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With Azure And Visual Studio, Microsoft Hugs Cloud And Mobile Developers A Little More Tightly

If you don’t do Windows, Microsoft still wants to talk to you.

One proof point there: Windows Azure, its answer to Amazon Web Services, is now called Microsoft Azure. The name change may be superficial, but there are deeper changes afoot, including a host of announcements the company made at its Build conference for developers in San Francisco on Thursday.

Visual Studio Goes Online

The core of how Microsoft has catered to software creators over the year is Visual Studio, a desktop program that offers an integrated development environment, or IDE—in other words, all the tools you need to write, test, and fix software. It was, naturally, only available on Windows.

At Build, Microsoft executive Scott Guthrie announced that Visual Studio Online, a Web-based version of Visual Studio, had exited a period of testing and was now available to all comers. For groups of more than 5 users, it requires a paid subscription, and it still lacks some of the features of the desktop version, but it is a way developers who prefer Mac or Linux machines can get a taste of Microsoft’s code-building tools. 

Another way Microsoft is courting those developers is through the partnership it unveiled last November with Xamarin, a San Francisco-based software company which offers code-building software compatible with Microsoft’s tools and frameworks, including the C# programming language and the .Net framework. Xamarin Studio is available for both Mac and Windows, making it another way Microsoft can broaden its reach among developers it has not traditionally courted. Xamarin cofounder Miguel de Icaza demonstrated Xamarin on stage at Build on Thursday.

Azure Skies

At the same time, it is also clear that Visual Studio will also be more and more tightly integrated with Azure. For example, Microsoft  now lets Visual Studio users increase or decrease the amount of computing power they wish to rent on Azure right within the program. This integration is meant to let developers move more quickly by adding extra servers or instances without having to leave their coding environment.

Ironically, Microsoft is catching up on its own turf. Amazon, Microsoft’s archrival in Web-based computing services, recognized the opportunity to court Microsoft developers and already offers a Visual Studio extension for managing the full range of Amazon Web Services offerings within the program.

Microsoft is now talking to developers beyond the Windows world.

Microsoft is now talking to developers beyond the Windows world.

MIcrosoft also added to its mobile back-end offerings, which allow app developers to focus more on designing an app’s user interface and worry less about how it will store data and run code.

A key back-end service is Azure Active Directory, a Web-based version of Microsoft’s authentication system for corporate networks. An executive from DocuSign, a document-management service, showed how its mobile app used Azure Active Directory to let users log in with the same credentials they might use for their company email—on an iPhone, no less.

Microsoft Azure Active Directory works on iOS devices, too.

Microsoft Azure Active Directory works on iOS devices, too.


At the same time it’s making Visual Studio more attractive—or at least a plausible option—for non-Windows developers, its also letting developers use a wide variety of programming languages to access Azures computing services. And it’s letting them use Visual Studio and Azure to create apps that run on Apple’s iOS, Googles Android, and the Web, not just Windows.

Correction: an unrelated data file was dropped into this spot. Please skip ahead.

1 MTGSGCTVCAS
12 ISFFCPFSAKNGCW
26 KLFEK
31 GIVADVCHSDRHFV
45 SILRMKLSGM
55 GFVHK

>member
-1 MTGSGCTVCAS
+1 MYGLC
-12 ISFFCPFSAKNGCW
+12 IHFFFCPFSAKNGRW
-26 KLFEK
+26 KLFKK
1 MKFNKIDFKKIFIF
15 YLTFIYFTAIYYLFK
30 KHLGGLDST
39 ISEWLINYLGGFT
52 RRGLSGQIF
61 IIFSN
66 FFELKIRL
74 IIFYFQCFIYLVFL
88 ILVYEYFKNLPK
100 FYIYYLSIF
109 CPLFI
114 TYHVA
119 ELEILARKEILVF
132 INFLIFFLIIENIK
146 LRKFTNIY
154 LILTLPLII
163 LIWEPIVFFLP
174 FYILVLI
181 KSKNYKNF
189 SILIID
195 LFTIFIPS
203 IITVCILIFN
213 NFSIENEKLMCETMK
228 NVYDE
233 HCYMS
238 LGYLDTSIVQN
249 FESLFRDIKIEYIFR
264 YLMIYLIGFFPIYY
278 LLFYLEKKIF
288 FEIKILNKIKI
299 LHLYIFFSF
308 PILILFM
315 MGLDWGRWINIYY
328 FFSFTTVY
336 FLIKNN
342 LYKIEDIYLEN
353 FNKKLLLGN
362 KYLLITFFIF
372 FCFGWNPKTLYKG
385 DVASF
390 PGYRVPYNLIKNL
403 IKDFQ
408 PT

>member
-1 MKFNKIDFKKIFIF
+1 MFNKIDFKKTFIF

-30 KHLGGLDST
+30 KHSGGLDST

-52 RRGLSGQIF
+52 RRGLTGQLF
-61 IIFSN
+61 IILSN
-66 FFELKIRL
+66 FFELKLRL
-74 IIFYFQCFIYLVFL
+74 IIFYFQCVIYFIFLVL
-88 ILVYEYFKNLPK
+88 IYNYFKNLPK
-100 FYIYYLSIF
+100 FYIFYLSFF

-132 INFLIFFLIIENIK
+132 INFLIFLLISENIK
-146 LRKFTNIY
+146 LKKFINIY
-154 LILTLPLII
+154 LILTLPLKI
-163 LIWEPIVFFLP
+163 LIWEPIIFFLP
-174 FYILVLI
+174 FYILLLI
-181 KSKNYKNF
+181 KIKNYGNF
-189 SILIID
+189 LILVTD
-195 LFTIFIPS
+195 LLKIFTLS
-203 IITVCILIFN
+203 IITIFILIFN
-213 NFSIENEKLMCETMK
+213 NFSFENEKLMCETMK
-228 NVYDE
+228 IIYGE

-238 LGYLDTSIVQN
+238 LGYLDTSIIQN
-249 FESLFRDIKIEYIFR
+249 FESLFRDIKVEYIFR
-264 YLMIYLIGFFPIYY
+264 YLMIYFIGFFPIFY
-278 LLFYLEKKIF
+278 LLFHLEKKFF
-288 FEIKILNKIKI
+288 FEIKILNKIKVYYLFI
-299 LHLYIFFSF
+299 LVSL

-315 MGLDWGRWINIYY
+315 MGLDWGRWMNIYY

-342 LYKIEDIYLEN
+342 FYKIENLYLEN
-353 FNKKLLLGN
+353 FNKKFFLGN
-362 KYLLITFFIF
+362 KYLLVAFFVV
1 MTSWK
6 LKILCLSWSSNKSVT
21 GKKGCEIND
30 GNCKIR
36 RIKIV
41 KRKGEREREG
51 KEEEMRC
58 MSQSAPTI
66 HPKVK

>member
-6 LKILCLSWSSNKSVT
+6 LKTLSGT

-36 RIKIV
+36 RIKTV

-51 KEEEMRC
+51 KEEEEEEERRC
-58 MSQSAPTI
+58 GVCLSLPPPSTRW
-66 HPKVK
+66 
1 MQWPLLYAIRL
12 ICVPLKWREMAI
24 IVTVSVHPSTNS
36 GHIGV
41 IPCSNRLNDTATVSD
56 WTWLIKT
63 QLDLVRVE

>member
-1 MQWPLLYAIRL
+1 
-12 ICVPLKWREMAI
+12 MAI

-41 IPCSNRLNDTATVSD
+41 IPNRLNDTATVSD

This doesn’t represent a whole new strategy for Microsoft, which has been building towards this for years. But the collection of products and features Microsoft highlighted at Build shows that it now has a serious portfolio for developers of all stripes.

Photo of Scott Guthrie, Microsoft’s executive vice president, cloud and enterprise group, by Owen Thomas for ReadWrite

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Getting More From Your RLSA Campaigns

Remarketing Lists for Search Ads (RLSAs) has been, in my opinion, the highest impact feature released by Google over the last year! However, many people out there are still not putting them to use, and those who are using them could probably be getting even more out of them by adopting smarter…



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More April Fools: Everything From Tools To Make Your Video Viral To Free Nexus Phones

Yesterday, our editor in chief Matt McGee found a number of Google April Fools jokes already in play, including a Google Maps Pokemon challenge and Google+ David Hasselhoff photobombs. Not wanting Google to be the only one having all the April Fools fun, a number of other companies have released…



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Google Webmaster Tools Gives More Precise Index Status Data

Google has announced the ability for webmasters to now track indexed URLs for each protocol – HTTP and HTTPS – as well as for verified subdirectories. The change will make it easier for site owners to monitor different sections of their website.

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More Google April Fools: Everything From Emoji Translators To Free Nexus Phones

Yesterday, our editor in chief Matt McGee found a number of April Fools jokes already in play, including a Google Maps Pokemon challenge and Google+ David Hasselhoff photobombs. Today’s first batch of April Fools pranks include a few from Google, as well as jokes directed at the search giant….



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How “One Microsoft” Is Going To Get A Lot More Real At Build 2014

Microsoft would like to reintroduce you … to Microsoft.

Microsoft kicks off its long-running Build developer conference in San Francisco this week, and it’s undoubtedly going to spend a lot of time reminding everyone of its “One Microsoft” message—its attempt to line up its various products and services into a single strategy that encompasses them all, from Windows and Windows Phone to Azure and the OneDrive cloud and Office 365.

The star of the show will be someone not named Bill or Steve. The ringmaster for Build 2014 will be Satya Nadella, the new Microsoft chief executive officer. Nadella will present the progress that Microsoft has made in streamlining its horizontal suite of products, bringing the desktop, mobile, productivity and the cloud together for both users and developers.

It’s going to be a good moment to take stock of Microsoft’s success in unifying its approach to computing.

Windows 8.1 And Possibly Windows 9 Preview

So what should we be looking for specifically from Microsoft this week? The key numbers to look will be “8.1” and “9.”